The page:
Event: San Francisco Writers Conference
Location: Mark Hopkins Hotel, San Francisco, CA
Length: 4 days + classes
Cost: $725 general admission; $50 Speed Dating with Agents, $99-$198 open enrollment classes
“I’m going to write the great American novel.”
“Yup. How do I do it?”
As Laurie mentioned earlier, this one is dear to us, and I’ve attended every year since I was an wee agentling. It’s a wonderful mix of agents, editors, published authors, film professionals, and ambitious writers of all stripes. As you may have guessed by now, some attend simply to learn and hone their craft while others seek to establish business connections and pitch their finished products to agents.*
The conference itself goes from Thursday through Sunday, and open enrollment classes are offered Thursday and the following Monday. These classes go far beyond the usual offerings, lasting 3+ hours. There are also plenty of events surrounding the conference, from cocktail mixers to readings to movie screenings.
This year was a little different in that Speed Dating with Agents was held on Friday instead of Sunday. If you have yet to experience the wonderful madness, I’ll break it down for you. The attendees who sign up for it get split into 4 groups. Each group gets 50 minutes in a giant room with a bunch of agents seated at two-person tables. Lines form in front of the tables, and every 3 minutes, a bell rings, signifying that a new attendee may sit with the agent and pitch. It’s a rapid turnover that some find intense, but it allows for a maximum number of conversations and potential matches. It’s always a good crowd, and I inevitably leave with at least one that I’m very excited to see, but for whatever reason this year was especially promising. If you’ve been following our Instagram, you already know that I requested 19 of the 62 pitches I received, which is an unreal percentage.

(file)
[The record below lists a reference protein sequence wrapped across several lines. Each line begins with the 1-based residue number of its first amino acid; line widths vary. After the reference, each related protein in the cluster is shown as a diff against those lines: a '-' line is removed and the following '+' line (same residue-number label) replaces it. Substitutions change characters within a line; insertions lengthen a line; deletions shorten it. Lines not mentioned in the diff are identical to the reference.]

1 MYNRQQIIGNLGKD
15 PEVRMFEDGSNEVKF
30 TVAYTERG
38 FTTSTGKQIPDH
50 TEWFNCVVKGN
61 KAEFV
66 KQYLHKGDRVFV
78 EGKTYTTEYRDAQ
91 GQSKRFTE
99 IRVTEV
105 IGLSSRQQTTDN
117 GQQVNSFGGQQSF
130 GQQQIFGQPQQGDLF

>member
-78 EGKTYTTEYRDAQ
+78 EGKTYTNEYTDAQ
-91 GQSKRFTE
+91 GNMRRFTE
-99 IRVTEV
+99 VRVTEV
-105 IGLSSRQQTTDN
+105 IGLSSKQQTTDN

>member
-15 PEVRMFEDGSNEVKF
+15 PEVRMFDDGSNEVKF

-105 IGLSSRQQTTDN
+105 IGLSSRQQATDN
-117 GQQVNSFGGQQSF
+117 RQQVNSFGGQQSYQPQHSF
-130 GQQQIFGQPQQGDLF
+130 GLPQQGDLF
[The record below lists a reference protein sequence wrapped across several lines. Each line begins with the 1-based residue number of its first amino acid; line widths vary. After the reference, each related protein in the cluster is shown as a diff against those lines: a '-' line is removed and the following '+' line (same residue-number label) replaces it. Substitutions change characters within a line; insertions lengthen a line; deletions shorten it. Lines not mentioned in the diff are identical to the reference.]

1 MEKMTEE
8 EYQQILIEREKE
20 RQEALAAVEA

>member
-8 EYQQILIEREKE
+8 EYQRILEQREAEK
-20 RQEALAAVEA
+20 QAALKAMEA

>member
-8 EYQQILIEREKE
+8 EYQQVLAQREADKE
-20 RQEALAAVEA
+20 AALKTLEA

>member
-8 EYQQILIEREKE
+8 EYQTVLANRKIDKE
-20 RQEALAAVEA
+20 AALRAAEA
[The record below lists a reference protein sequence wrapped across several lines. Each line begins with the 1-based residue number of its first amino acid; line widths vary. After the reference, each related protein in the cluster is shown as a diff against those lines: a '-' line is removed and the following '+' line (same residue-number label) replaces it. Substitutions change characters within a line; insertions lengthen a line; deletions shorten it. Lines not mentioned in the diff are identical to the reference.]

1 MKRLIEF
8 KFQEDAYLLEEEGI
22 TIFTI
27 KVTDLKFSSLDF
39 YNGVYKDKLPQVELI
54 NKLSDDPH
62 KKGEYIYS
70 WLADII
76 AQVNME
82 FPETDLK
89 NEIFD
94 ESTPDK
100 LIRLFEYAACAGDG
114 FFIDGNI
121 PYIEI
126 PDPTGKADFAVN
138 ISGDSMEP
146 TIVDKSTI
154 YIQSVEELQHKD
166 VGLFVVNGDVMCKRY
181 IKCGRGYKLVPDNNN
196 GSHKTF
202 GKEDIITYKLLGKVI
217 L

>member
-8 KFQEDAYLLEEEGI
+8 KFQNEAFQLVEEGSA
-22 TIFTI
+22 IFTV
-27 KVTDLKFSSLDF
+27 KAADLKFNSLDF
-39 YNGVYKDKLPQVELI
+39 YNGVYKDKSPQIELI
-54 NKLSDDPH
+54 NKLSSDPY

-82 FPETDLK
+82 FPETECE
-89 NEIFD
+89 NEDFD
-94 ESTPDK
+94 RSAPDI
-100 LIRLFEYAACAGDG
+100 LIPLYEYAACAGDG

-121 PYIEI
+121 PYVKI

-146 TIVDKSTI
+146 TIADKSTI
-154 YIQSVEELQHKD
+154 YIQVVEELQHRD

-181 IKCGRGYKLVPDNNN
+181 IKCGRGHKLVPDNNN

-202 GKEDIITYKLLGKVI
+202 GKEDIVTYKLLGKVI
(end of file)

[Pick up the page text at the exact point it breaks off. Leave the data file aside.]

Another difference from past years is an increased focus on poetry. SFWC had been in line with many other conferences in offering maybe one or two token poetry workshops, but this time, there seemed to be an established poetry track, thanks in part to the involvement of Brian Felsen. I love working with poets and believe that poetry is an important part of our evolving literary ecosystem. Keep an eye out in the coming month for a groundbreaking new poetry anthology.
Another notable addition to this year’s SFWC was our own Julie Kagawa. On opening night, she held the festive Faery Market, in which she met with her fans, signed books, read from an early draft of her forthcoming Talon series for the first time (!) and answered questions alongside Laurie and her editor at Harlequin Teen. She was also featured on a panel before being whisked away to an event at local independent, Kepler’s Books.
All in all, it was another solid offering. As always, the SFWC proved to be one of the premier writers’ conferences on the West Coast.
*Protip: Even if you arrive at a conference with a “finished” product, be sure to take the time to attend the sessions and further revise your work. Implement what you learn before you send the agent what they’ve requested. You will learn something, and it will make your product more appealing. I always receive at least one requested submission before the conference is even finished, and those submissions always disappoint.